*Justo to play with this idea I tallied the positive and negative reviews from RT and MC on Puzzle, based on gender of the critics.  What I found is of the 56 males at RT 43 (77%) offer positive reviews, 13 (23%) are negative while 27 of the 29 females (93%) are positive, only 2 (7%) are negative.  At MC 15 of the 23 males are positive (65%), 8 (35%) are negative, while 9 of 9 females (100%) are positive, so I can see some truth in what my viewing companions are saying.  Of course, that also shows RT surveyed 66% males to 34% females as MC provided 72% commentary from men, 28% from women so clearly we’re still lacking in gender balance among film critics, at least the ones cited in this compilation (although I’ve found similar results in previous analyses of this sort, with omission either by RT/MC managerial-choice or marketplace-availability of female critics).

 After a month in release Puzzle’s still on a path of slow growth, having climbed to a total of only 108 domestic venues so far (we saw it in Albany, CA [near Berkeley] in an almost-empty-theater, even on a Friday night]), with an accompanying box-office-return in the tiny amount of $728,323, which is just about $26 million less than Crazy Rich Asians took in just for its debut weekend, so even if you’re not someone who defines yourself as an immediate fan of “women’s movies,” I do encourage you to seek out Puzzle (possibly through some form of video if its distribution remains so limited), which I did enjoy (despite feeling like I knew exactly where it was going all the time, until the somewhat-surprise-ending).  In the press notes, Turtletaub (making his directorial debut, after producing such hits as Little Miss Sunshine [Jonathan Dayton, 2006]) says of his offering: “This is a story so rarely seen in film, one about a woman over 40 finding her true self. Agnes is a suburban woman who has spent her entire life attending to her father, husband, and sons until she discovers - in the most unlikely of ways - her own voice. I grew up in New Jersey with a mother who doted on her husband and son and didn’t get to live the life she would have liked to live. To discover such a story in a screenplay [written by Oren Moverman, Polly Mann] as powerful as this was irresistible.”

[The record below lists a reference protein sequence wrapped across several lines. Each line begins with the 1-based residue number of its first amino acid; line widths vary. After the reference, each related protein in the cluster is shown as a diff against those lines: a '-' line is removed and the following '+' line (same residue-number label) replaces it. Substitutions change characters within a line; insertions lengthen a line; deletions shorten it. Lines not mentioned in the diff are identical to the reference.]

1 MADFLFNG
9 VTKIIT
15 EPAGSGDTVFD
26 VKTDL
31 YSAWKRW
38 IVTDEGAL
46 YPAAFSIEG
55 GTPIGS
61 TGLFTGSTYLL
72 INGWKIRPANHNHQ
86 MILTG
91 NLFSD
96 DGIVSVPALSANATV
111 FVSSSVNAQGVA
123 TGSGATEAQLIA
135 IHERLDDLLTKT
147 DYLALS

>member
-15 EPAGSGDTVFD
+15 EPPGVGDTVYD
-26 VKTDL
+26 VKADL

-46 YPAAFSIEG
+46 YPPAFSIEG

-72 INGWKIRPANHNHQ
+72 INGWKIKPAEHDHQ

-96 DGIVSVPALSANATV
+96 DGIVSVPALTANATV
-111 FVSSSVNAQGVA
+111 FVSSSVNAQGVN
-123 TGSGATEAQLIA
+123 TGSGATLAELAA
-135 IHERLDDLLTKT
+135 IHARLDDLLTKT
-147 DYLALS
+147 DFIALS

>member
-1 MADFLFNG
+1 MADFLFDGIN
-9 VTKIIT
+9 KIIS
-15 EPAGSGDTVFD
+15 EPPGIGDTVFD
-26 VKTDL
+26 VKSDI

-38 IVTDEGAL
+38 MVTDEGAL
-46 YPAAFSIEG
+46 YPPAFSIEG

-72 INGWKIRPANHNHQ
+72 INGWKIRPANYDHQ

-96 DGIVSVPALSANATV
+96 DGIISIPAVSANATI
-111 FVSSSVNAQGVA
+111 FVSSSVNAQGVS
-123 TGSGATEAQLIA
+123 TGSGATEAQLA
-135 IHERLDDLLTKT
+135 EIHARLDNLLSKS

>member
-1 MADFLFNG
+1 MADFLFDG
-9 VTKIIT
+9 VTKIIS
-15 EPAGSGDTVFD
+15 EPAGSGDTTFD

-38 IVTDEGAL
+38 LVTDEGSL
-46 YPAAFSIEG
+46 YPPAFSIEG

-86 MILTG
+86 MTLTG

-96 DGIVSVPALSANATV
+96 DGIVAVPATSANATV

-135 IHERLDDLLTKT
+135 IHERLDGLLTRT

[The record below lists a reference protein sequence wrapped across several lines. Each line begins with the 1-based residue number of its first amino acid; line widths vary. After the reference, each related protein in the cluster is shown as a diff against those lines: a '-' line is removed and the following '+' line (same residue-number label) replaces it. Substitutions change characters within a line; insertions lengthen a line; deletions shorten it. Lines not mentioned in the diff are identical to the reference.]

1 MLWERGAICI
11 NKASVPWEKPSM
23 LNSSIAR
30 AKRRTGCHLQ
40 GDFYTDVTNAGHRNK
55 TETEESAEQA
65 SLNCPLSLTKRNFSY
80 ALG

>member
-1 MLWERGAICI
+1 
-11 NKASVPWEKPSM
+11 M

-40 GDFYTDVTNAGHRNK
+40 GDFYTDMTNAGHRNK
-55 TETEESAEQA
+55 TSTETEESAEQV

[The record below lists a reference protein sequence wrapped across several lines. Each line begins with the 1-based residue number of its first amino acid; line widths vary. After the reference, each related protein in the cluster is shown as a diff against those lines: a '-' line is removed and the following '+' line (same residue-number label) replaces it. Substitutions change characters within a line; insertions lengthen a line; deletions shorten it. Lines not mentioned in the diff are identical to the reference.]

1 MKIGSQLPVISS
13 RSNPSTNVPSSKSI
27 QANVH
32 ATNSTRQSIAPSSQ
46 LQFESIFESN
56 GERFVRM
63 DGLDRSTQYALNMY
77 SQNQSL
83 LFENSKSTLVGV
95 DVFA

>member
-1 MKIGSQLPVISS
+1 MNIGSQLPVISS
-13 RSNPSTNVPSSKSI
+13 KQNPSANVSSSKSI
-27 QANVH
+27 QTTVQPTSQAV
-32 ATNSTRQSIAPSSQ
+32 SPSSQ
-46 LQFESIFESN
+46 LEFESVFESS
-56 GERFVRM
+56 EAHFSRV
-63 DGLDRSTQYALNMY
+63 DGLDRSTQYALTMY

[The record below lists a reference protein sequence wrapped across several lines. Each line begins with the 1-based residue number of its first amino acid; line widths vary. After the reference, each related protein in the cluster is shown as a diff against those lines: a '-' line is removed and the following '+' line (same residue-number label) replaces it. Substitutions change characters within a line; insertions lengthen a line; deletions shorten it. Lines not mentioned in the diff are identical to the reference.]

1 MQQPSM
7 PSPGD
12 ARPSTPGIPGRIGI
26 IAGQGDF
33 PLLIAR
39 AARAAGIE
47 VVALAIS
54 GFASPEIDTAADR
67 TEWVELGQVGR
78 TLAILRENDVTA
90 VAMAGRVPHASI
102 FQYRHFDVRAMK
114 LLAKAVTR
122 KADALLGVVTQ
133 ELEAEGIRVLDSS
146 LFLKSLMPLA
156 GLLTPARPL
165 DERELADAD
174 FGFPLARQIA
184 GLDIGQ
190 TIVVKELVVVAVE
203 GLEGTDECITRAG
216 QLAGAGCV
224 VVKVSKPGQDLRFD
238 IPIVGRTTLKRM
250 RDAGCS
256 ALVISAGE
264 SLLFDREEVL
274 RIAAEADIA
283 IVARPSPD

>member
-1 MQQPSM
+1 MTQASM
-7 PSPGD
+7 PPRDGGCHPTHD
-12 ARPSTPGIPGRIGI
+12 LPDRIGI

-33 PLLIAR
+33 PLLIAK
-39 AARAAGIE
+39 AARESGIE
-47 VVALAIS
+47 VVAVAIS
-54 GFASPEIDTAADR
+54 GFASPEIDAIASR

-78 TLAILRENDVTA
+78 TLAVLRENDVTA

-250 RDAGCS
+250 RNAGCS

To conclude these comments I’ll make my own offering, of a Musical Metaphor, that I think speaks directly to how Agnes learns to feel about herself (with this triumphant song also joining in on the worldwide tributes to our recently-departed, beloved Queen of Soul) with “(You Make Me Feel Like) A Natural Woman” (written by Carol King [with Gerry Goffin, Jerry Wexler], on her 1971 Tapestry album [for awhile, the all-time-best-seller, then overtaken by a couple of others, most notably Michael Jackson’s 1982 Thriller, which now drops to #2 behind ongoing-accumulated-sales of the Eagles’ 1976 compilation, Their Greatest Hits (1971-1975)]) sung marvelously by Aretha Franklin at, a tribute at the 2015 Kennedy Center Honors where King was being celebrated, here by Aretha (whose own 1967 hit version of this song is on her 1968 Lady Soul album [however, CBS has already yanked one version of this King-tribute-video from when I began compiling this review so if this intended link's also gone, here's an earlier performance as a backup; the images are poor but the voice is as strong as ever]).  Agnes certainly epitomized someone who “used to feel so uninspired And when I knew I had to face another day Lord, it made me feel so tired [… then, regarding Robert] When my soul was in the lost and found You came along to claim it I didn’t know just what was wrong with me Till your kiss helped me name it [… yet, even though he makes her] feel like a natural woman” she goes off on her own to continue redefining herself rather than once again needing a man to help her “feel so alive.”  Whatever comes of Agnes after that we’ll just have to optimistically speculate.